gum up

verb (transitive, adverb)
to cover, dab, or stiffen with gum
(informal) to make a mess of; bungle (often in the phrase gum up the works)


any of various sticky substances that exude from certain plants, hardening on exposure to air and dissolving or forming viscous masses in water
any of various products, such as adhesives, that are made from such exudates
any sticky substance used as an adhesive; mucilage; glue
(NZ) short for kauri gum
(mainly Brit) a gumdrop
verb gums, gumming, gummed
to cover or become covered, clogged, or stiffened with or as if with gum
(transitive) to stick together or in place with gum
(intransitive) to emit or form gum
See also gum up
Derived Forms
gumless, adjective
gumlike, adjective
Word Origin
C14: from Old French gomme, from Latin gummi, from Greek kommi, from Egyptian kemai


the fleshy tissue that covers the jawbones around the bases of the teeth Technical name gingiva, related adjective gingival
Word Origin
Old English gōma jaw; related to Old Norse gōmr, Middle High German gūme, Lithuanian gomurīs


used in the mild oath by gum!
Word Origin
C19: euphemism for God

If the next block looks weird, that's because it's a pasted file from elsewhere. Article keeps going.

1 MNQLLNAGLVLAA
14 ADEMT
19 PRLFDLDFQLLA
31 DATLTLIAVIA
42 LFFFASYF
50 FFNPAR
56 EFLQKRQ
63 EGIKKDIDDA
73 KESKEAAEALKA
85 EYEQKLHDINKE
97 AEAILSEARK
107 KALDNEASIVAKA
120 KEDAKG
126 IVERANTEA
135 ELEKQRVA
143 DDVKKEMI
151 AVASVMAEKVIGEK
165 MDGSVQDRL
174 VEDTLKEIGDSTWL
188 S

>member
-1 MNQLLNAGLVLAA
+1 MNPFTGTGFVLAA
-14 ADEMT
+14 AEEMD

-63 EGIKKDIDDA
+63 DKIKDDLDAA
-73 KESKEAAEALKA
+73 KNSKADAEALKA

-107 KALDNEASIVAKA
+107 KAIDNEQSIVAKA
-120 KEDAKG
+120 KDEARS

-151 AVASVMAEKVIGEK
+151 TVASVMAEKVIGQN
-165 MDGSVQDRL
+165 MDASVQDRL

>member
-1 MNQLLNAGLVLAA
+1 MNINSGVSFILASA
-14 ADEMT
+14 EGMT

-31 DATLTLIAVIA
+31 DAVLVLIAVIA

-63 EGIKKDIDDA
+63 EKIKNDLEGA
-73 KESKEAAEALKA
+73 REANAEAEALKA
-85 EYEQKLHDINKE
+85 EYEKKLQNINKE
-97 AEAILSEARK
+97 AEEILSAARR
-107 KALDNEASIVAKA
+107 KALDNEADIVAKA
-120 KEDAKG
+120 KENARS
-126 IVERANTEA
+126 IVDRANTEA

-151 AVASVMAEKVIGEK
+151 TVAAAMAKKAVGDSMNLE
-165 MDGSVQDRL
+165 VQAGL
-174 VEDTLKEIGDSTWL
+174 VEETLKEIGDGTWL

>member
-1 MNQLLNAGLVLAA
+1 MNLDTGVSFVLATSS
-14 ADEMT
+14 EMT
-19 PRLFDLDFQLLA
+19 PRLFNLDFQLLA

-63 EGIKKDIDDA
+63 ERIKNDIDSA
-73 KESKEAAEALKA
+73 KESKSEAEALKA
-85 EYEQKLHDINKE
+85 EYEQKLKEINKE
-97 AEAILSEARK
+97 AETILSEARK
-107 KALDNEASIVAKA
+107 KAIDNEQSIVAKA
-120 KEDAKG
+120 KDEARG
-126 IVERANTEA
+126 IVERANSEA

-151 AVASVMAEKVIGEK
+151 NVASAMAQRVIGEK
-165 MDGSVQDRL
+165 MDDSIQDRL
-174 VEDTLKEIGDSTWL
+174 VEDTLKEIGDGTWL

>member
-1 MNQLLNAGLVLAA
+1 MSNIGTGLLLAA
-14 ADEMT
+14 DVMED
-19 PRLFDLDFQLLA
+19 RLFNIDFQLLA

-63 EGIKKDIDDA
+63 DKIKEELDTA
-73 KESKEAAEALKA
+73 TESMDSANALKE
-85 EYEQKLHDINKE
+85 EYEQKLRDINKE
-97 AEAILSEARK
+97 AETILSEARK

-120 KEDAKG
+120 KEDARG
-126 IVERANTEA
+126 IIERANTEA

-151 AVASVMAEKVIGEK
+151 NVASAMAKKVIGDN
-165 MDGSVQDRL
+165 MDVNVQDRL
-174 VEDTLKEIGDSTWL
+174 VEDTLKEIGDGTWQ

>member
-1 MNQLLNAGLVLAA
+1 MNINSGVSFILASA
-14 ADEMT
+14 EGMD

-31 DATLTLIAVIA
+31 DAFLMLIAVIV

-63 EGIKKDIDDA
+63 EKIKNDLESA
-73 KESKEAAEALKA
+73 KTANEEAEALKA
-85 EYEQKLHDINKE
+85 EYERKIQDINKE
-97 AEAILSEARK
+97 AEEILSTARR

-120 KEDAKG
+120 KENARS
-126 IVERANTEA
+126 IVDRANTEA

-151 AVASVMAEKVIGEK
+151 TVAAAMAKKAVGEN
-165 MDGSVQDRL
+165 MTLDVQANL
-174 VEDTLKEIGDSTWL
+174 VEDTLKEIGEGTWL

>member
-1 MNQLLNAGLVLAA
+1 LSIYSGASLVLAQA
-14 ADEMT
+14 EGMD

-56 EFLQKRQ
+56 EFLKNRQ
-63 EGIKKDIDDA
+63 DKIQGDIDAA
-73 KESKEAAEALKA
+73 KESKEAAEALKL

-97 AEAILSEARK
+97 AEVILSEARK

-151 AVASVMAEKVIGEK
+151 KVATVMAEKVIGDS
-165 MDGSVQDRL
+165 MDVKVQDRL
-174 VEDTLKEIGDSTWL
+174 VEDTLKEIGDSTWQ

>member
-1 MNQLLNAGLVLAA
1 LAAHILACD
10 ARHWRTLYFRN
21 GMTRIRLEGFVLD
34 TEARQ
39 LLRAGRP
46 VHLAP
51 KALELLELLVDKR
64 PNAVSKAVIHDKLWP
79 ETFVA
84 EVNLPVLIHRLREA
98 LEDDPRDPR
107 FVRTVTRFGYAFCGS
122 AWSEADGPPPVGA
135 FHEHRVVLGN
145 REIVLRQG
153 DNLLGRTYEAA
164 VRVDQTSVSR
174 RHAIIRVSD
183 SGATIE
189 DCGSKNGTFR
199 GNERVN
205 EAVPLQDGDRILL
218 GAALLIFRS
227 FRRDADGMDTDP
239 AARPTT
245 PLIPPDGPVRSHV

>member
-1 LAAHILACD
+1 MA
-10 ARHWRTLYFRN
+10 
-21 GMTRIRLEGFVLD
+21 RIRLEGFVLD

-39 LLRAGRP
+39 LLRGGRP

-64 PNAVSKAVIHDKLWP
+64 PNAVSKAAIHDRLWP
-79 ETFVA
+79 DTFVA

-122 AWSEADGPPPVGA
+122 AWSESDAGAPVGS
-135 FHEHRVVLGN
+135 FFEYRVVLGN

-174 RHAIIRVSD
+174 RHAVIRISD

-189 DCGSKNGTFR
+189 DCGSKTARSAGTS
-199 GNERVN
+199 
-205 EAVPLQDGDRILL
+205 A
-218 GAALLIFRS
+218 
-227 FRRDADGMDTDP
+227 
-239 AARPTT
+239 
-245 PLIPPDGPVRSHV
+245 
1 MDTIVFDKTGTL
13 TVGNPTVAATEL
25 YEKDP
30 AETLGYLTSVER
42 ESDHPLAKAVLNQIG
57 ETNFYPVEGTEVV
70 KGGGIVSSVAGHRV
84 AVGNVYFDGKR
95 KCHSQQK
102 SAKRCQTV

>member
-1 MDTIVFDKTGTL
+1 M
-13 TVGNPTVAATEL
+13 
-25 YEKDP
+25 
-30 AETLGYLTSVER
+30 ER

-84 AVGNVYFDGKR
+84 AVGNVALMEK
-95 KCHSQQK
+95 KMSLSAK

genitourinary medicine
Collins English Dictionary - Complete & Unabridged 2012 Digital Edition
© William Collins Sons & Co. Ltd. 1979, 1986 © HarperCollins
Publishers 1998, 2000, 2003, 2005, 2006, 2007, 2009, 2012
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Word Origin and History for gum up



"resin," c.1300, from Old French gome "(medicinal) gum, resin," from Late Latin gumma, from Latin gummi, from Greek kommi "gum," from Egyptian kemai. As a shortened form of chewing gum, first attested 1842 in American English. The gum tree (1670s) was so called for the resin it exudes.

"membranes of the mouth," Old English goma "palate, side of the mouth" (single or plural), from a Germanic source represented by Old Norse gomi "palate," Old High German goumo; related to Lithuanian gomurys "palate," and perhaps from PIE *gheu- "to yawn" (cf. Greek khaos; see chaos).


early 14c., gommen, "treat with (medicinal or aromatic) gums," from gum (n.1). In the transferred or figurative sense of "spoil, ruin" (usually with up), it is first recorded 1901, probably from the notion of machinery becoming clogged. Of infants, etc., "to chew or gnaw (something) with the gums," by 1907, from gum (n.2). Related: Gummed; gumming.